Alan G. Walmsley

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City on the narrow western shore of the Sea of Galilee (Lake Tiberias; Heb. Kilmeret; see TIR.IP); founded by Herod Antipas in A.D. 18 as a result of events following the death of Herod the Great in 4 B.c. (see map 22, D2). His modest kingdom was unevenly divided among three sons, with Herod Antipas (Herod the Tetrarch) being allocated Galilee and, to the east of the Jordan, Peraea. An able ruler, Herod Antipas remained in power some four decades and founded T. as his capital, which he named after the emperor Tiberius. T. flourished, even though it was eclipsed politically by nearby Scythopolis (Beth Shean) after the creation of the province of Palaestina II (mid-4th c.). However primacy returned with the promotion ofT. to capital of the early Islamic military province of Jordan in the mid-7th c. The town, henceforth known as Tabariyah, attained its apogee in the 8th-10th c.; it never recovered from the 1183-87 campaigns to expel the Crusaders from Palestine.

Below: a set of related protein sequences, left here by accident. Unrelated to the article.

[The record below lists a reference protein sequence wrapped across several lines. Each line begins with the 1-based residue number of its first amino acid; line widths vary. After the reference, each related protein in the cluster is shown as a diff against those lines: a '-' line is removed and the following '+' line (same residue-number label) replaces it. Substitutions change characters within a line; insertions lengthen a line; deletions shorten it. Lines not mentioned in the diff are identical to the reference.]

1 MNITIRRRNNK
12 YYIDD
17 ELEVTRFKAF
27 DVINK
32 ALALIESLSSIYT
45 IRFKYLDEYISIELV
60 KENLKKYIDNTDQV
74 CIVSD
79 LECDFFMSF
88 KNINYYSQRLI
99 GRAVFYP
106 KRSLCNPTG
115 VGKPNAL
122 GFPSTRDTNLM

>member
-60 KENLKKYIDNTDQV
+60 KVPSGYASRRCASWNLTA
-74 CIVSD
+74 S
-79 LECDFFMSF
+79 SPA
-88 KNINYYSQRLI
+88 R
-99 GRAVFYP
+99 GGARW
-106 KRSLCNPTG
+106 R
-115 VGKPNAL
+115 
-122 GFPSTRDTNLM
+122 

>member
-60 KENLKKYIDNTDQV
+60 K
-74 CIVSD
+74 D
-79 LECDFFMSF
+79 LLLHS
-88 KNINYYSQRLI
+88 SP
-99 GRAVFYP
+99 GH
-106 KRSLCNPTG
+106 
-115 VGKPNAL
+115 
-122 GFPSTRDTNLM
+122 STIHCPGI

Original languageEnglish
Title of host publicationThe Eerdmans encyclopedia of early Christian art and archaeology
EditorsPaul Corby Finney
Place of PublicationGrand Rapids, MI
PublisherWilliam B. Eerdmans Publishing Company
Number of pages2
ISBN (Print)9780802838117, 9780802890177
Publication statusPublished - 2017


  • Urban history
  • Tiberias
  • Israel
  • Palestine


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